The Islamic calendar is a lunar calendar, which means it’s based on the moon. The United States uses the Gregorian calendar (a solar calendar based on the sun), so the dates of Ramadan change each year.
Muslims celebrating Ramadan only eat when it’s dark outside. From sunrise until sunset, they don’t eat or drink anything.
Fasting allows Muslims to focus on other things, such as their faith, prayer and doing good deeds for others. Fasting also teaches Muslims self-control, sacrifice and empathy for others less fortunate. Ramadan is usually marked by increased generosity and charity.
Muslims pray often during Ramadan. In addition to the five daily prayers that Muslims pray each day, they also recite a special Ramadan prayer — called the "Taraweeh Prayer" (or "Night Prayer") — which is two to three times longer than their daily prayers.
At the end of the day, Muslims break their fast with more prayer and a special meal called the iftar. The iftar usually begins with the ritual eating of a date, which is a fruit the Prophet Muhammad is said to have eaten.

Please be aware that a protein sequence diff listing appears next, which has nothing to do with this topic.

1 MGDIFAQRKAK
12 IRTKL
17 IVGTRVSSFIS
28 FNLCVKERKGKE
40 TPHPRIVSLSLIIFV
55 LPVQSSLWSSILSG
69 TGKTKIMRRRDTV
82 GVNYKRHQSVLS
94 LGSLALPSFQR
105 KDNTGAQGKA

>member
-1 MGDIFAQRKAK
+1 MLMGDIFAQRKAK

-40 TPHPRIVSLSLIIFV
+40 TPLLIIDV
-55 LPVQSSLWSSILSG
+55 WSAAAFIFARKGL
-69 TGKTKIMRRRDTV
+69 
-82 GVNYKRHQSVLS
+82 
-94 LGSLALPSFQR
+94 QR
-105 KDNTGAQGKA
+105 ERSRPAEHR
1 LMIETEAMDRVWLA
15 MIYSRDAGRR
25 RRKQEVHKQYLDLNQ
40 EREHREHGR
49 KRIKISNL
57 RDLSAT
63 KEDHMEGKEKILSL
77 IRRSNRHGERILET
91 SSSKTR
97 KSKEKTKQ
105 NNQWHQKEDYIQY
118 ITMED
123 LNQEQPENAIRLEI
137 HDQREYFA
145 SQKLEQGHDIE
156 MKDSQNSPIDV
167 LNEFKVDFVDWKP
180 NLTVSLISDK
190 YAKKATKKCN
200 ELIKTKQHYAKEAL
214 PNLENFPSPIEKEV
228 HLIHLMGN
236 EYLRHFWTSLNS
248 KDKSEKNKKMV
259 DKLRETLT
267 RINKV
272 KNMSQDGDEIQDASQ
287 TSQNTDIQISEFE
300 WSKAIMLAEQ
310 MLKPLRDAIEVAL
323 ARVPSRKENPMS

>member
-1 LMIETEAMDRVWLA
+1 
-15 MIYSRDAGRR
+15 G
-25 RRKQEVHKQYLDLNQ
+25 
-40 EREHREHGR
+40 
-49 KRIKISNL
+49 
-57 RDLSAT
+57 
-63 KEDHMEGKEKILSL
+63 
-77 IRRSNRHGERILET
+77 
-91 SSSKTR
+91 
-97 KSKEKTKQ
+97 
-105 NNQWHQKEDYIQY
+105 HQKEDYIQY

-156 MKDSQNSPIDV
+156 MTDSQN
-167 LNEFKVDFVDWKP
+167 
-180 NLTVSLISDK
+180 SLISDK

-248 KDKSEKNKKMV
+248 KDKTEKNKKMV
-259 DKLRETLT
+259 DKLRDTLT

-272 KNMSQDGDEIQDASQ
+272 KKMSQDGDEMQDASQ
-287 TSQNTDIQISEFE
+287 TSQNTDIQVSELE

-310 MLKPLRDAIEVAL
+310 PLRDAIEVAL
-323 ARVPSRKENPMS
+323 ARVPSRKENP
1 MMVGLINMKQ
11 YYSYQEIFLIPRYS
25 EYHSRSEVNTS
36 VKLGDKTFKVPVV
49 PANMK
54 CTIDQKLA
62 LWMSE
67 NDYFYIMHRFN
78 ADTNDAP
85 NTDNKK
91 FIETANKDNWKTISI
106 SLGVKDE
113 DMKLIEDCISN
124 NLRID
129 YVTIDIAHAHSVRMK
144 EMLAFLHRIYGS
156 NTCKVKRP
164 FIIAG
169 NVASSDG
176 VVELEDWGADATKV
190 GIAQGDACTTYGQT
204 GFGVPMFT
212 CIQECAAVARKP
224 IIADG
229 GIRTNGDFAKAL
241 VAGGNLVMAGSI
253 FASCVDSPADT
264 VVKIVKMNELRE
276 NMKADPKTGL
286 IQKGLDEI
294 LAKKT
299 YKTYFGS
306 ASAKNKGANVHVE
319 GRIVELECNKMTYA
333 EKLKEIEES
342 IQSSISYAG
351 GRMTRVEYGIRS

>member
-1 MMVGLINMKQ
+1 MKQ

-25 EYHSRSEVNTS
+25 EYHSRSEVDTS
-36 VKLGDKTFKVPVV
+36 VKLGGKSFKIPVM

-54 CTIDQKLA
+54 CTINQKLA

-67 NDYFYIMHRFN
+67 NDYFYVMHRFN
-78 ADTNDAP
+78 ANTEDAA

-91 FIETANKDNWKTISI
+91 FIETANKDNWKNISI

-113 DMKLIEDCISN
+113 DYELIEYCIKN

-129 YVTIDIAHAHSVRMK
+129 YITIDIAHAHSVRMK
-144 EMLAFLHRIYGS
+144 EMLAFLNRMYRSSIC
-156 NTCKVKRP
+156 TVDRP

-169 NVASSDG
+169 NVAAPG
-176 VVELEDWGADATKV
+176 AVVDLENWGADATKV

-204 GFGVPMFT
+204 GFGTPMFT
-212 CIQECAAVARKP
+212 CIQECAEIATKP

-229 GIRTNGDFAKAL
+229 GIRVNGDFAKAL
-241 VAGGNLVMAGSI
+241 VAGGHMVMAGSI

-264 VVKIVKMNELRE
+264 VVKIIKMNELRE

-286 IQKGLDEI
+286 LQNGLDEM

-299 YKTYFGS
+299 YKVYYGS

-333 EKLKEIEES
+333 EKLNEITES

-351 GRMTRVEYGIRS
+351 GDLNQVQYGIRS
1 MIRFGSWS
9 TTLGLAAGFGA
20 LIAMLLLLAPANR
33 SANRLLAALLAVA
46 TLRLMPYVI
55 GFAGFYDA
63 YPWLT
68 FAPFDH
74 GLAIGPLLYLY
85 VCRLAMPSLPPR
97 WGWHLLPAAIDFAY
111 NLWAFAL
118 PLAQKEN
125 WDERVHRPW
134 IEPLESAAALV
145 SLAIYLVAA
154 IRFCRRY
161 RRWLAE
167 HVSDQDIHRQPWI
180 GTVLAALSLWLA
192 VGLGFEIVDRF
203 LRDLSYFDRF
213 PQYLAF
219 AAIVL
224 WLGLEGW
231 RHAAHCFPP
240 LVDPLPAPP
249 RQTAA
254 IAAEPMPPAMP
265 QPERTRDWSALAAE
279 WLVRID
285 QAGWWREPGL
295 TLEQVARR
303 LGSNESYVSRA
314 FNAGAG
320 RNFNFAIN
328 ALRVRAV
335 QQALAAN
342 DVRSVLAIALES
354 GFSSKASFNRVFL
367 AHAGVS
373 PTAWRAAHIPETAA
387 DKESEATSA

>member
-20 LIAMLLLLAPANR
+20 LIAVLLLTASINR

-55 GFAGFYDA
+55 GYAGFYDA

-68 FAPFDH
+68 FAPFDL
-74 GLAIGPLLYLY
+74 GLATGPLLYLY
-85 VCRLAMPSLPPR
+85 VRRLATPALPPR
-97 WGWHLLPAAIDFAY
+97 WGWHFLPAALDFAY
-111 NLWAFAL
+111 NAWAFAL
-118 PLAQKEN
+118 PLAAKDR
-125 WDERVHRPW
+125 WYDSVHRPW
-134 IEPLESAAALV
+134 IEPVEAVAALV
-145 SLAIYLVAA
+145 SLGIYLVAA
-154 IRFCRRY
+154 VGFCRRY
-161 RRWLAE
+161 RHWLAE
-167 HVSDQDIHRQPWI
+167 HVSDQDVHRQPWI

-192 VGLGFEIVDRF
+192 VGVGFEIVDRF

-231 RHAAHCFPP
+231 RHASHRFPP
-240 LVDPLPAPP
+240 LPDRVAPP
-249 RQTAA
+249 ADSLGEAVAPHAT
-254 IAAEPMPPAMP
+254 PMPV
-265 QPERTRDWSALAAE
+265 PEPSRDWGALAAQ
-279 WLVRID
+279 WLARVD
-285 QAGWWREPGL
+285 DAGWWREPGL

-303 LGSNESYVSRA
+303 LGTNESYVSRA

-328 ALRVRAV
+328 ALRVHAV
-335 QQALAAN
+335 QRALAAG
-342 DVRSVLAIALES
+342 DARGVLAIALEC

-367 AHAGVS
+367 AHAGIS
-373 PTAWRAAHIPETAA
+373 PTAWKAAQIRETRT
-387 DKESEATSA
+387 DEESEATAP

Traditionally, the evening meal is a special time to visit with family and friends. Some families also exchange gifts when they get together. In the morning, fasting begins again.
Why do Muslims celebrate Ramadan? The reason centers on the Laylat-al-Qadr ("Night of Power"). Muslims believe it was on this night that Allah (God) delivered the Quran (the Muslim holy book) to the Prophet Muhammad.
The Laylat-al-Qadr is the most holy night of the year. It occurs on an odd-numbered night during the last 10 days of Ramadan (either the 21, 23, 25, 27 or 29, depending on the year). Muslims believe it is on this night that Allah determines the course of the world for the year to come.
At the end of the month, Ramadan comes to a close with the feast of Eid-Ul-Fitr ("Feast of Fast Breaking"). Friends and families gather together for large meals. Many cities also have large celebrations.